We must learn from the ideas and experiences of management innovators in both the East and West. In the last decade or so, new thinking in quantum physics, biology, neuro-sciences, and cognition is triggering a fundamental shift in theories and practices of management and organization. In addition, we must seriously begin to draw upon the wisdom of Eastern spiritual traditions. Isn't ironic that while western scientists are now examining the wisdom of these practices, while we, Nepalese, continue to ignore it in our country.
"The article was written 22 years ago. The author believes that the underlying patterns he asserts are still alive today, with the additional patterns of corrupt practices of the multi-party political system. The current leadership believe they are not accountable to anyone, that they are above the law of the land,
and in essence believe they are the new feudal masters.
So, it is not enough just to rebuild houses, schools, and roads. We have to transform the underlying patterns of feudal management and leadership behavior and ways of thinking. Of course it is easier said than done. Will the big donors and agencies admit that they don’t know how to help with such a transformation, nor that they have the guts to do so. Neither will wishful thinking, complaining, or pretending these patterns don’t really exist help.”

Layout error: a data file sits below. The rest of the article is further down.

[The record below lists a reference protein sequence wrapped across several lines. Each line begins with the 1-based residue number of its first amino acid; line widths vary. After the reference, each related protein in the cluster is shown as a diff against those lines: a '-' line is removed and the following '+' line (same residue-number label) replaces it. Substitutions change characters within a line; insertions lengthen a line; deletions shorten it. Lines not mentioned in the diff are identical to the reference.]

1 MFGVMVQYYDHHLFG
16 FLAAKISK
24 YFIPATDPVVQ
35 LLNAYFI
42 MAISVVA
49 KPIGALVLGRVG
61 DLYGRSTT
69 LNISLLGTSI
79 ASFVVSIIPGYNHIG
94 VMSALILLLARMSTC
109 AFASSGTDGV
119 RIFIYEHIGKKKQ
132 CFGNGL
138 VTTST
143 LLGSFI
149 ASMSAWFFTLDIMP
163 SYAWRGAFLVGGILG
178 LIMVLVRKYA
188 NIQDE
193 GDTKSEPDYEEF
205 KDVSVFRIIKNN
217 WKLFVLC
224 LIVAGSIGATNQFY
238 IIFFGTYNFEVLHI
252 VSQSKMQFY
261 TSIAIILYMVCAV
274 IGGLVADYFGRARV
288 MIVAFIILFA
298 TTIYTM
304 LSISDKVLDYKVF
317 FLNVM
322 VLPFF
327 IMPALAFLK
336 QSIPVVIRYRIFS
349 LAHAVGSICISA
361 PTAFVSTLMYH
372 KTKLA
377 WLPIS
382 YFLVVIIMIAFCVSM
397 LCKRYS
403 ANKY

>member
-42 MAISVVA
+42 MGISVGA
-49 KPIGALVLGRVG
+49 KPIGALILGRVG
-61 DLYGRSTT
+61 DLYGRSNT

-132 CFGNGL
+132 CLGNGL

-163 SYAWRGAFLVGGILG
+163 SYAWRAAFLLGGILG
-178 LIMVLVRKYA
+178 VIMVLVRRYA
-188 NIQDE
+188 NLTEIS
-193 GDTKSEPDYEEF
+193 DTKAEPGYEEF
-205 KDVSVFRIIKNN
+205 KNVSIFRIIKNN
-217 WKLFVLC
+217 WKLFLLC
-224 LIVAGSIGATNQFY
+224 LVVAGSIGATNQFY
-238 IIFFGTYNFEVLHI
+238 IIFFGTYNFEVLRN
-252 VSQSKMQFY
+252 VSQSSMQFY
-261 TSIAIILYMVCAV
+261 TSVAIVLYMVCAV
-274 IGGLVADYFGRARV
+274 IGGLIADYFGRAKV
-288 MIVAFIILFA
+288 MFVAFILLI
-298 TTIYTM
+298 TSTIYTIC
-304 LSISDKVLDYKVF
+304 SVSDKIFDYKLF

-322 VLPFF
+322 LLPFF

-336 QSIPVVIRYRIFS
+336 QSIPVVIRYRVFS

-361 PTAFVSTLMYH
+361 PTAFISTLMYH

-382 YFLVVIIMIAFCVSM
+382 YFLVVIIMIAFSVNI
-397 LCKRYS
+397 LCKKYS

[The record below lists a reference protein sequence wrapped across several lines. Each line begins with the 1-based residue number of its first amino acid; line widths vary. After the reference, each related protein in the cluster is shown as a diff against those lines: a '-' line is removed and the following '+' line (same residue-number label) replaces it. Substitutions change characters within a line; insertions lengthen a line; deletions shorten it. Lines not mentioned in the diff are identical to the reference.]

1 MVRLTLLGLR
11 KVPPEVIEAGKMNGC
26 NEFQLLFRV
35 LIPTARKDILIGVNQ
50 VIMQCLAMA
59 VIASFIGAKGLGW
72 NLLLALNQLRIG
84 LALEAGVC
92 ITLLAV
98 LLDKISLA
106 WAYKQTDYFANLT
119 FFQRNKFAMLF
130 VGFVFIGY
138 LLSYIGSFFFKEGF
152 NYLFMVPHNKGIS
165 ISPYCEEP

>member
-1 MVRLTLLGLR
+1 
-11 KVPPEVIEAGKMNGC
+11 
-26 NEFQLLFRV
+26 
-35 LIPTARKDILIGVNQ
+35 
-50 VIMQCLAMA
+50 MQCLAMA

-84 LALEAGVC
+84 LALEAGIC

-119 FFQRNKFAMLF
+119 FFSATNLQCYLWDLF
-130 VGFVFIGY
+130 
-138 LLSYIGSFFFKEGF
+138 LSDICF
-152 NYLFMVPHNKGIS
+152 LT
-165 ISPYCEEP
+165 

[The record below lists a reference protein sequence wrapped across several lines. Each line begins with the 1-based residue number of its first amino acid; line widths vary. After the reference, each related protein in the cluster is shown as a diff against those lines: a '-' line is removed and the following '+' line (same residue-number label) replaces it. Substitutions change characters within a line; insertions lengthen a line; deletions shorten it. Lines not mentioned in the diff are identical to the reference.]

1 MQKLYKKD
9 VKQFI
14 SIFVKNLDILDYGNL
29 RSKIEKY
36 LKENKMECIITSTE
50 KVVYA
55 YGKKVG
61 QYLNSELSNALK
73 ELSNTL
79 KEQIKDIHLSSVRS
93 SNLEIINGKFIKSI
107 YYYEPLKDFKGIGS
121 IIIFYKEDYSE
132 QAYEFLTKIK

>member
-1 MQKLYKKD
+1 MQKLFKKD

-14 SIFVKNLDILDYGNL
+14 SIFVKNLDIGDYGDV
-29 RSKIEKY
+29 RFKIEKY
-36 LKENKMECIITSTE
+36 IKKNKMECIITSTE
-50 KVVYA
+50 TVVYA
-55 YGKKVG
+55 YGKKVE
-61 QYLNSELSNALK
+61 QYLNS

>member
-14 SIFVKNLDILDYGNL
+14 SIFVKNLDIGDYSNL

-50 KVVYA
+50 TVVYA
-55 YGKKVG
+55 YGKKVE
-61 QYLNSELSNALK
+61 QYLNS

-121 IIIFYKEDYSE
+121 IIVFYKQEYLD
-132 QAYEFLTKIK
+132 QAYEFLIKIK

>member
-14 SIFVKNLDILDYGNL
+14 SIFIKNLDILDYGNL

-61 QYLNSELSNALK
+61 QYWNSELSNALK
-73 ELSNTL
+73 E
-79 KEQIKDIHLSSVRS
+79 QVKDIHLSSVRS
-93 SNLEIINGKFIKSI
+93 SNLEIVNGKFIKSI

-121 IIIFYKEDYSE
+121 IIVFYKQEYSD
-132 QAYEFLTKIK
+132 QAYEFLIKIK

Ravi Pradhan is
the founder of Karuna Management and has over two decades of experience
as an international consultant and trainer in management and
organizational effectiveness. His current focus is on change management
and leadership as well as on introducing mindfulness based emotional
intelligence. He lives in Nepal and Vietnam where he is working on a